J. Crew Group Inc.’s second-quarter profits fell despite a double-digit gain in revenues as the retailer resorted to heavy promotions to reduce high inventories, with only limited success.
In the three months ended Aug. 2, net income dropped 38.2 percent to $10.8 million from $17.5 million in the year-ago quarter. Adjusted earnings before interest, taxes, depreciation and amortization declined less, falling 18.6 percent to $67.6 million from $83 million.
Revenues rose 12.2 percent to $627.2 million from $559.1 million, with store sales up 11.1 percent to $443.5 million and direct sales ahead 14.4 million to $173.6 million. Comparable sales were up 4 percent versus a 1 percent decline in the 2013 period.
But the company suffered through margin erosion, with gross margin down 340 basis points to 37.7 percent of sales from 41.1 percent a year ago. On a conference call late Thursday afternoon to discuss the results, Stuart Haselden, chief financial officer, said J. Crew’s merchandise margin was down 360 basis points “due to increased markdowns, and accounted for the majority of gross margin deterioration.”
Even with an aggressive markdown posture, J. Crew finished the quarter with inventories of $394.7 million, 22.9 percent higher than the year-ago level of $321.2 million, although up about half as much — about 12 percent — on a per-square-foot basis, the cfo said.
While still committed to “the goal of reaching a position by the end of the year where our inventories are more in line with our sales trend,” Haselden pointed out that its current stocks were less dated than a year ago. “It’s important to point out that we have less spring and summer inventory on both a dollar basis and as a percent of total currently versus the same point last year….It’s just a matter of the amount we have versus the sales trend, which has produced the product margin pressure that we’ve talked about over the first half of the year.”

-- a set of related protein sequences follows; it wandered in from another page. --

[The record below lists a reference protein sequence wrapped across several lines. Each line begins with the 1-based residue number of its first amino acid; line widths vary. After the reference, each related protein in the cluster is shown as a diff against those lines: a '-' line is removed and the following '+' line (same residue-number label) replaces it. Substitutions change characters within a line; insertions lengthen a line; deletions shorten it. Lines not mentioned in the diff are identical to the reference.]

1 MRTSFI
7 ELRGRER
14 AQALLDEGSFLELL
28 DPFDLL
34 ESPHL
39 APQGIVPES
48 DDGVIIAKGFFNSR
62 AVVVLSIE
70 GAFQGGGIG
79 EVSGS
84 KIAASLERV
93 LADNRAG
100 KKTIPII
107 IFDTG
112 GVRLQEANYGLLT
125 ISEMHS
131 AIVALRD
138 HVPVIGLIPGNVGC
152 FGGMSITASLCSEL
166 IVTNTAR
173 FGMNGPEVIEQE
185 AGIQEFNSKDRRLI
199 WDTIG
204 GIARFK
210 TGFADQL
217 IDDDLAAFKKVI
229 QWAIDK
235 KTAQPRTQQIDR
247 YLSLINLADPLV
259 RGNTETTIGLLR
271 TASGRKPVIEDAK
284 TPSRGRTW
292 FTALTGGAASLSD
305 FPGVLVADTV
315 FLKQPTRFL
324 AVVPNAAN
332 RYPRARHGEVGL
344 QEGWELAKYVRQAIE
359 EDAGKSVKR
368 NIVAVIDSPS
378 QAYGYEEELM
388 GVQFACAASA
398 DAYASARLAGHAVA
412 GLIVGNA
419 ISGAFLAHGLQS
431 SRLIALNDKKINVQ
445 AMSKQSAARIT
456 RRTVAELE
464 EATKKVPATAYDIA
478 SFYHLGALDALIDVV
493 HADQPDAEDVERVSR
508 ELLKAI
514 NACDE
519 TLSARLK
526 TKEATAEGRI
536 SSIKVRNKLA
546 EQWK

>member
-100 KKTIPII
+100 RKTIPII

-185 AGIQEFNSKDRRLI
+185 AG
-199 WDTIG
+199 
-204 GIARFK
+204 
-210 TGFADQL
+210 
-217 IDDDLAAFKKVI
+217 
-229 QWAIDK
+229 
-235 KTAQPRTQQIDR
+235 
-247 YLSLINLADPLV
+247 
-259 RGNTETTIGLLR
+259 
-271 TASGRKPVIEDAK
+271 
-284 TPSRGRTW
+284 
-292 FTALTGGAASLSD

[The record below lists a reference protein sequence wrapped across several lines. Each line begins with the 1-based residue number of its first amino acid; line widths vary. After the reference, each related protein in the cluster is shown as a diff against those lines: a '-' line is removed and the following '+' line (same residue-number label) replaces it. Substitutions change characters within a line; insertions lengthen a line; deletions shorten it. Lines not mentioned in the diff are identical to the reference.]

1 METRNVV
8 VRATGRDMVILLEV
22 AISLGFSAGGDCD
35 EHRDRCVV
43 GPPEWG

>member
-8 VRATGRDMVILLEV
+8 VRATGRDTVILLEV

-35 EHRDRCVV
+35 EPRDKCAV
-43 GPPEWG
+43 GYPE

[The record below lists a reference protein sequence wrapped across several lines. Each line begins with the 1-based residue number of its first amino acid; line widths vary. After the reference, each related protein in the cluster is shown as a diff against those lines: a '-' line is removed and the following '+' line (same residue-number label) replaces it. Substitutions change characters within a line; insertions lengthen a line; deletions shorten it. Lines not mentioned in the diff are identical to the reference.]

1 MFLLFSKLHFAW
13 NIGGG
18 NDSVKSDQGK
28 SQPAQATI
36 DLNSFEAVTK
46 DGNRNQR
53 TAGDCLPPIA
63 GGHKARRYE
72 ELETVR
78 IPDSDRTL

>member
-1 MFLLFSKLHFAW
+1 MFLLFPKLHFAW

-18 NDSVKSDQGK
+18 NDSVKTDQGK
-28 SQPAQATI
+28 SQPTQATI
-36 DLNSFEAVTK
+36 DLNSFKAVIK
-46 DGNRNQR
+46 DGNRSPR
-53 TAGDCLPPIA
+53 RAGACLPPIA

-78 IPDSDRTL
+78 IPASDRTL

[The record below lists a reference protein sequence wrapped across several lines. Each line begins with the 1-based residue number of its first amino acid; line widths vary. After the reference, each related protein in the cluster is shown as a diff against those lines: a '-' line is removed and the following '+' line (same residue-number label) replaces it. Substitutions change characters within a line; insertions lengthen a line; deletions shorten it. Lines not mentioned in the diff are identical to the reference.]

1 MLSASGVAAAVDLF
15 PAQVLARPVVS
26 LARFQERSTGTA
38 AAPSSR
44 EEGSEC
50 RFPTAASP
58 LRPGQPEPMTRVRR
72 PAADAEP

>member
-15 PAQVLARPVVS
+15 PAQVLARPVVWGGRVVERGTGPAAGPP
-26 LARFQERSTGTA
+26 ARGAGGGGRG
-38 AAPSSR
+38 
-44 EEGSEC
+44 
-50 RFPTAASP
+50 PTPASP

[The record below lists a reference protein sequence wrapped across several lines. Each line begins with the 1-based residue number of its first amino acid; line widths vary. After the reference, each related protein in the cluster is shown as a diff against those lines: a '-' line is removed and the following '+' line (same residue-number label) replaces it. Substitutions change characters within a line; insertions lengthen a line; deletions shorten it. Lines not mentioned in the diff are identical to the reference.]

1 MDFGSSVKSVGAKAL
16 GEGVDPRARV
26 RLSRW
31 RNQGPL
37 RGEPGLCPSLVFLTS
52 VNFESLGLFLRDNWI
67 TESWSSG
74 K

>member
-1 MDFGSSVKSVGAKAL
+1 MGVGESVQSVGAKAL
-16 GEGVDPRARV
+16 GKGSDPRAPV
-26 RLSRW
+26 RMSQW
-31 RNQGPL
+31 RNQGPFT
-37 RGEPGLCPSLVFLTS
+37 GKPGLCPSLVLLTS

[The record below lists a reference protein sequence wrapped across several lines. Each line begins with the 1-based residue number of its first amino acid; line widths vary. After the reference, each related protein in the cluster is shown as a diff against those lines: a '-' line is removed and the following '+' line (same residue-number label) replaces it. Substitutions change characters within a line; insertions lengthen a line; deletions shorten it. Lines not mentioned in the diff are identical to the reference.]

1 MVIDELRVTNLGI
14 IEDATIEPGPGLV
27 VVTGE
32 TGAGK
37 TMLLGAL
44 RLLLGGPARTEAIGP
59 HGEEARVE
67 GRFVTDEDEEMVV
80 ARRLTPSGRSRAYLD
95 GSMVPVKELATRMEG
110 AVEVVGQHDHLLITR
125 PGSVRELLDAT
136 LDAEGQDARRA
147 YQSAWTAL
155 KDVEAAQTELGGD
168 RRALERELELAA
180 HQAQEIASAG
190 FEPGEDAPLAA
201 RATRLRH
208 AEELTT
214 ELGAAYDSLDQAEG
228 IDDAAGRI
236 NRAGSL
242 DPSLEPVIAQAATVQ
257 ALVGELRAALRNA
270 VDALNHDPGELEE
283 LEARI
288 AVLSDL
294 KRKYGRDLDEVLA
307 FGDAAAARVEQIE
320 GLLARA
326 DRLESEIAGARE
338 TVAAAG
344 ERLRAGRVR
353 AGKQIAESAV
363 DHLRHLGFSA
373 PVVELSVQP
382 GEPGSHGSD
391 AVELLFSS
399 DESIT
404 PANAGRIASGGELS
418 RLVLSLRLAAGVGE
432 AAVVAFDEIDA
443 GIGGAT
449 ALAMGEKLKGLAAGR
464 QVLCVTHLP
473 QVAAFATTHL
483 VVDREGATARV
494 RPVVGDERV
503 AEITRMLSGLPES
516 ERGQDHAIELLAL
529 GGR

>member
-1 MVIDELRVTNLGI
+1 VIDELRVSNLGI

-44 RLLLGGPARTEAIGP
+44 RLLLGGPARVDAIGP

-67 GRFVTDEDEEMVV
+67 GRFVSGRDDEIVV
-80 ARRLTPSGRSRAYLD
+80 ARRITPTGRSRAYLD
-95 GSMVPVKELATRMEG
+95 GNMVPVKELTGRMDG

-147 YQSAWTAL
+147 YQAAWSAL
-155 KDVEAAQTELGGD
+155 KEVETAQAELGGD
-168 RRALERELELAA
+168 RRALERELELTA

He expressed confidence that pressure would “begin to moderate” during the second half of the year, particularly if the anticipated easing of some product costs transpires.
Haselden declined to discuss results so far in the third quarter, but allowed that “the environment continues to be challenging, traffic continues to be a headwind. We’re not immune to that factor.” Promotions remain in a “heightened situation,” he said.
Haselden noted that the Madewell division, currently at 76 units, would expand by 20 stores this year, its largest annual increase. “We feel good about the way Madewell’s performing,” he said. “We see the same headwinds at Madewell but we’ve been able to manage through them effectively.”
The company put $35 million into capital expenditures during the second quarter and expects the year-end total to be between $140 million and $150 million, including about 55 store openings in total, information technology enhancements, store renovations and corporate office improvements.
In the first six months, J. Crew registered a net loss of $19.3 million versus net income of $46.8 million a year ago. The 2014 loss includes a $58.8 million pretax loss on refinancing. Revenues grew 8.5 percent to $1.22 billion from $1.12 billion in the first half of 2013. Gross margin declined to 38.2 percent of sales from 42.9 percent in the first half of last year.
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